As a pivotal arbiter of culture, Apple should recognize the importance of art by recalibrating "how arts-centered apps are perceived, defined, and discovered in the App Store".
Despite what Steven Pinker has claimed in his epic debate with Leon Wieseltier in The New Republic, science is less Theory of Everything and more Harper's "Findings".
On its web site, the social media app, Somebody, is described as the "antithesis of the utilitarian efficiency that tech promises".
Twitter is a place where bots prevail. And where they don't rule, people, acting like bots, rule. This uneasy person-bot rapprochement offers a fertile space for artistic exploration.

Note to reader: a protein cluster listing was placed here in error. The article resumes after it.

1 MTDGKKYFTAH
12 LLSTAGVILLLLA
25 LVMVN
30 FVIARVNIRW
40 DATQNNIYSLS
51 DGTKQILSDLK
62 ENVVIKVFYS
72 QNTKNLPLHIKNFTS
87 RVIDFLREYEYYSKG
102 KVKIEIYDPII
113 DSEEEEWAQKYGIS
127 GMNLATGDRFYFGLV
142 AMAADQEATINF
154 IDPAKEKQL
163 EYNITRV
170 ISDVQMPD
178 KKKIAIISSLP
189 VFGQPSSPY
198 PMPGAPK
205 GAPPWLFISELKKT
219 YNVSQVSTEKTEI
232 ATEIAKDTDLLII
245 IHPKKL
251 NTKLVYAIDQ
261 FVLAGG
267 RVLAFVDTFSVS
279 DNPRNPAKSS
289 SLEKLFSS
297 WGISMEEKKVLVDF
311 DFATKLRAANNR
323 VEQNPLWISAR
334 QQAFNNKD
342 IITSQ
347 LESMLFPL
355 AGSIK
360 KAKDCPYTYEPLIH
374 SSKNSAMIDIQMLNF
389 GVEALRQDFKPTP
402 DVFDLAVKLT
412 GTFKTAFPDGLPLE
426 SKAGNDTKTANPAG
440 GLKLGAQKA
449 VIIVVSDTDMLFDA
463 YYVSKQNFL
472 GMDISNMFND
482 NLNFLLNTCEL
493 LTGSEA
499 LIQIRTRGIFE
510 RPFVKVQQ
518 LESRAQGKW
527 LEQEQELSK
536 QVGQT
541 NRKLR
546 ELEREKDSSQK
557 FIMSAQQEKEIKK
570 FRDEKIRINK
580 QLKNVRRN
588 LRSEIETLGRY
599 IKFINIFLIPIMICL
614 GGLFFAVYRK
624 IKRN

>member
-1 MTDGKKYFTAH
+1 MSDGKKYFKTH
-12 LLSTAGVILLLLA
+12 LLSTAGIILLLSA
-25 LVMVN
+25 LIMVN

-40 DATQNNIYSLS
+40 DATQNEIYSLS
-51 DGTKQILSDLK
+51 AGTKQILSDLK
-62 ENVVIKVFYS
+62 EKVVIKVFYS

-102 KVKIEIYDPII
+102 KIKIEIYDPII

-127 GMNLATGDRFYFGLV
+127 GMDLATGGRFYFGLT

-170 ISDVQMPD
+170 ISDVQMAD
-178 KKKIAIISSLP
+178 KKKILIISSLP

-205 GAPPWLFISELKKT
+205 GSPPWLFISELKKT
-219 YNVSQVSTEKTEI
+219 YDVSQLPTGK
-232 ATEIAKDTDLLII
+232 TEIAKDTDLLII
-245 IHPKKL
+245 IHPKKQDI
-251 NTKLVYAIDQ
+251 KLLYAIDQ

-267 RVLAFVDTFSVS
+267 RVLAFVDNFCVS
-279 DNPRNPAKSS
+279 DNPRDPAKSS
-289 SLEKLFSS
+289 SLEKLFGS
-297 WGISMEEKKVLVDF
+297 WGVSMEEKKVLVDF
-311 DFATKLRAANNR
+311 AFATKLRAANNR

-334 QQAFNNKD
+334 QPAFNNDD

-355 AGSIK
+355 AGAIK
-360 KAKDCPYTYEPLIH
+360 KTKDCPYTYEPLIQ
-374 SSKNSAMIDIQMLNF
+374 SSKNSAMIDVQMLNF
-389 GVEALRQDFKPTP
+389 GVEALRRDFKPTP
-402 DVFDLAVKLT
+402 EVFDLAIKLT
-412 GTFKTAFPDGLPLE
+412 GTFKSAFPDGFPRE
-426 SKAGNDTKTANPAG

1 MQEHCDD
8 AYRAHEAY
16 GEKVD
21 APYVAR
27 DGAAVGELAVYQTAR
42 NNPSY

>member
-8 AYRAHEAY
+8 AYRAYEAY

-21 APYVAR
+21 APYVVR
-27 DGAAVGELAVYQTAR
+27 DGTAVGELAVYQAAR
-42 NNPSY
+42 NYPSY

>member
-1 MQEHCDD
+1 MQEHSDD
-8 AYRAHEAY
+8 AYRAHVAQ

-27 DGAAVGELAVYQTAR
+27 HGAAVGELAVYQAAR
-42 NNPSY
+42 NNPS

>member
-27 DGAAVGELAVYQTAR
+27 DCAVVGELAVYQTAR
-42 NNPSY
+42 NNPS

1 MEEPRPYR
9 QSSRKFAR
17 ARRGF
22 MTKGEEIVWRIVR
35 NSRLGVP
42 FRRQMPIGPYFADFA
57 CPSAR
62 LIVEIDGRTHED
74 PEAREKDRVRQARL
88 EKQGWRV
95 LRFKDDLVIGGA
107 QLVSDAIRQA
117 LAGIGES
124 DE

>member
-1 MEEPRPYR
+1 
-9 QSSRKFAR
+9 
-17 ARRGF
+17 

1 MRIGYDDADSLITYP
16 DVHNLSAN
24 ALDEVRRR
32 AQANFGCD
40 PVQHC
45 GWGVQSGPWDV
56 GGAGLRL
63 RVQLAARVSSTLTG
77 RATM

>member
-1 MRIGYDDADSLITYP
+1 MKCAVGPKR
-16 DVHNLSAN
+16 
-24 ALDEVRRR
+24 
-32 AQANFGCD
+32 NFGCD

It's challenging enough to write good comedy. It's nearly impossible to do so burdened with an agenda, even one as innocuous as featuring a "likeable atheist" as the protagonist.
An opportunity presents itself now for a new kind of art, an art that takes the Minotaur of our times, the internet, by the horns and twists it back in on itself. What we need are more app artists.
Perhaps what worries Stephen Hawking and his fear mongering colleagues is not some hostile Other like Agent Smith from The Matrix, but the more pedestrian Other that is other people.
Recently, I began looking for developers who design and publish apps with the specific intention of making them artistic. As it turns out, there's not much out there.